Former Fed Official Tells Chairman Powell Not to Leave if Trump Fires Him

“My advice to him –– I would stay on as a governor,” Dudley said in an interview. “You have to protect the institution.”

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Jerome Powell/IMAGE: CNBC via YouTube

(Jeanna Smialek, Bloomberg News) William Dudley, Jerome Powell’s former Federal Open Market Committee vice chairman, has some advice for the leader of the U.S. central bank should President Donald Trump try to fire him: For the sake of the institution, don’t leave.

Trump has been talking with advisers about trying to remove Powell, Bloomberg News reported Friday.

Treasury Secretary Steven Mnuchin said on Twitter Saturday that Trump is not considering firing Powell, and it’s unclear whether the president has the legal authority to do it.

It might be possible to remove Powell from the Fed chairmanship but he can be fired from his role as a Fed governor only for “cause” –– usually neglect or misconduct.

Dudley said he doubts Trump would try to remove Powell.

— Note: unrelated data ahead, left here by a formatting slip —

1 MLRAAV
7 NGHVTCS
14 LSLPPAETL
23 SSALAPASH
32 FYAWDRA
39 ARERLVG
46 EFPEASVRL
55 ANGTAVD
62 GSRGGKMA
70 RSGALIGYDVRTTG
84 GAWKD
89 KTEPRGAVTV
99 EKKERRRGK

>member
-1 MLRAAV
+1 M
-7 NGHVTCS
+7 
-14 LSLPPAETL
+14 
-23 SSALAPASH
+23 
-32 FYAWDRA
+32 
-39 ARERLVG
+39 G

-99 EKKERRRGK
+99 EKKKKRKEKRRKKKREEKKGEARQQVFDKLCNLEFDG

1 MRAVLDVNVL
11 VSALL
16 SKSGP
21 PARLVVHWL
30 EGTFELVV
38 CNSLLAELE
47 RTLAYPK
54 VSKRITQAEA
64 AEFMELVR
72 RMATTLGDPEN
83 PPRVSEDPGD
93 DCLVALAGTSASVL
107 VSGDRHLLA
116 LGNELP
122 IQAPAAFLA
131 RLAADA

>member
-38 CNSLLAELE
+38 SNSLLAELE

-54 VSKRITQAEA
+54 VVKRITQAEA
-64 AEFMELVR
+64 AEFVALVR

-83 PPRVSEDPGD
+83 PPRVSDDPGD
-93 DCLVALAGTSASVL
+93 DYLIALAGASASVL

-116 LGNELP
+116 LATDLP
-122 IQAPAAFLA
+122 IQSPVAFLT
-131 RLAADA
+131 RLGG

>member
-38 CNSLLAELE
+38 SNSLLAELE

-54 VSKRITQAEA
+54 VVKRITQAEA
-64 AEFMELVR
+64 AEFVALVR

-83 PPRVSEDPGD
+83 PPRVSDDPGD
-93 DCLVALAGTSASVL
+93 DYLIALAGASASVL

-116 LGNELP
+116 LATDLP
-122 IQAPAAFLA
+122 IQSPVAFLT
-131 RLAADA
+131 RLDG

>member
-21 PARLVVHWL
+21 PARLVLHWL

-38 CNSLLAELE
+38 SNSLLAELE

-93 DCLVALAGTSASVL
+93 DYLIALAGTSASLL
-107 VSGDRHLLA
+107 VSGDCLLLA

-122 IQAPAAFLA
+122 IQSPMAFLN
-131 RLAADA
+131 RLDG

But if he did, and if sticking around the Fed is legally possible, “my advice to him –– I would stay on as a governor,” Dudley said in an interview. “You have to protect the institution.”

If he stayed, Powell’s colleagues could elect him chairman for monetary policy, even if he were no longer head of the Fed board, said University of Pennsylvania Fed historian Peter Conti-Brown.

Current and former Fed policymakers fiercely defend the central bank’s independence.

Research has shown that central banks that function free of politics can make decisions that are good for the economy in the longer run, even if it means inflicting short-term financial pain.

Threats from heads of state to fire their central bankers are more common in less advanced economies than the U.S., such as Turkey.

The Fed is structured so that it’s insulated from politics, and since President Bill Clinton’s administration the White House has left the Fed alone, at least publicly.

Trump has regularly violated that decades-old norm, sending Twitter posts and giving interviews critical of Fed policy.

The central bank has four times this year to prevent a solid economy from overheating.

Fed officials have remained quiet during the onslaught from Trump, repeating that they’re focused on doing the job that Congress has assigned them: sustaining stable inflation and maximum employment.

“Certainly the Fed doesn’t want to get into it with the president,” Dudley said, who retired from the New York Fed in June. “They have been silent on this, and I think that is the right approach.”

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